Excerpt: The Blue-Cliff Record, translated by David Hinton

Read a brief of The Blue-Cliff Record by David Hinton, and an exclusive excerpt courtesy of its publisher, Shambhala Publications.

By David Hinton

Constance Kassor’s review from the Summer 2024 Buddhadharma:

As Buddhism made its way into China, the term dhyana became transliterated as chan. (Later, in Japan, it would be pronounced zen.) And while Chan Buddhism also involves meditative practices that transform the mind and lead to awakening, these practices are taught differently than the jhana practices of Theravada Buddhism. David Hinton’s translation of the classic Chinese text known as The Blue Cliff Record (Shambhala) encapsulates Chan teachings on meditation. The text’s multiple kung-an (koan in Japanese) are cases for a practitioner to consider deeply in meditation. Each case is followed by a gatha—a poetic commentary that adds another layer of meaning. In his translation, Hinton asks readers to consider these cases as something more than cryptic poetry. They are, he argues, “masterpieces of classical Chinese literature, carefully constructed literary/philosophical texts” designed to induce a state of awakening in those who contemplate them. Hinton’s translation is followed by a list of key Chan terms with detailed explanations of their meanings, a glossary of more general Buddhist terms, and an index of important names and references to other Chinese texts that present similar cases. 

The Excerpt:


There are no answers, only depths. If there were an anthem for The Blue-Cliff Record and Ch’an more broadly, this might be it: there are no answers, only depths. But the depths—oh my, the depths are wondrous indeed! For those depths are beyond the words and explanations and understanding that answers normally entail—and there, anything and anywhere is the answer: willow seed-fluff swarming sunlit through afternoon skies, hummingbird probing blue-violet iris blossoms veined gold, someone answering a knock at the courtyard gate:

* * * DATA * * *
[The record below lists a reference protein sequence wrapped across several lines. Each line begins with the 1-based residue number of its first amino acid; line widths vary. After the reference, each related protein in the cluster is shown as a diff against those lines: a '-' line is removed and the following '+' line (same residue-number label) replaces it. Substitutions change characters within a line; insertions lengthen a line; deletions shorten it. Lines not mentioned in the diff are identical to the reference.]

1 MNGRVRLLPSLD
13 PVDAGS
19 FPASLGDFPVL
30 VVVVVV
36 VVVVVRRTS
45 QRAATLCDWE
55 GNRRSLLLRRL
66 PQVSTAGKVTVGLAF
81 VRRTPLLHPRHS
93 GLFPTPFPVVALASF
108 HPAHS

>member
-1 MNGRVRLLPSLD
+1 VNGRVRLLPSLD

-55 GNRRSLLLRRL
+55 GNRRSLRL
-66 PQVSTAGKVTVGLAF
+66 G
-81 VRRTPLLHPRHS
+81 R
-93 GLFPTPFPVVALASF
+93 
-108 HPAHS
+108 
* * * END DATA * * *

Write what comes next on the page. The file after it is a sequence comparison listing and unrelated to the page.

Boundless wind and moon are the eye within the eye,

limitless heaven and earth the lamp beyond the lamp.

A million homes amid dark willows and lit blossoms:

knock at any gate anywhere, and someone will answer.

This poem was considered a kind of preface to The Blue-Cliff Record , and indeed The Blue-Cliff Record is all about dismantling the answers one might expect to find in the teachings of some sage-master, about opening those depths that are one’s own inherent nature. But learning how The Blue-Cliff Record works its magic beyond words, how to inhabit those depths beyond explanations—naturally, that requires a few words and explanations.

The Ch’an written tradition cultivated those depths over centuries, primarily in prose works by and about Ch’an masters, records of their lives and teachings. These records contain a great deal of conventional explanatory teaching, which is necessary to prepare students for Ch’an’s wordless insight, its boundless depths. That direct insight is conveyed in the more literary dimension of those records: poetry, which is perfectly suited to the quick, deep insights of Ch’an, and storytelling typified by poetic distillation: enigmatic sayings and wild antics intended to upend reason and tease mind past the limitations of logical thought. These are performative, rather than explanatory—enacting insight, rather than talking about it. As such, they operate with poetic wildness and immediacy, instead of the usual discursive explanation. In this, they come as close as language can to those depths of Ch’an insight that lie outside words and teaching.